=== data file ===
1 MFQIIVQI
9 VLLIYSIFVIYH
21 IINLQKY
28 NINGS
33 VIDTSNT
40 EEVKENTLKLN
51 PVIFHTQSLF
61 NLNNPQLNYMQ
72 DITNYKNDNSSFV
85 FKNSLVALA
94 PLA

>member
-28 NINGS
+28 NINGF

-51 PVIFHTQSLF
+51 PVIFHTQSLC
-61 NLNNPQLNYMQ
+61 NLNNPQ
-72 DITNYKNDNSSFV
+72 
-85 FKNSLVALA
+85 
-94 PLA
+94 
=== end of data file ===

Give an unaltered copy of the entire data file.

1 MFQIIVQI
9 VLLIYSIFVIYH
21 IINLQKY
28 NINGS
33 VIDTSNT
40 EEVKENTLKLN
51 PVIFHTQSLF
61 NLNNPQLNYMQ
72 DITNYKNDNSSFV
85 FKNSLVALA
94 PLA

>member
-28 NINGS
+28 NINGF

-51 PVIFHTQSLF
+51 PVIFHTQSLC
-61 NLNNPQLNYMQ
+61 NLNNPQ
-72 DITNYKNDNSSFV
+72 
-85 FKNSLVALA
+85 
-94 PLA
+94 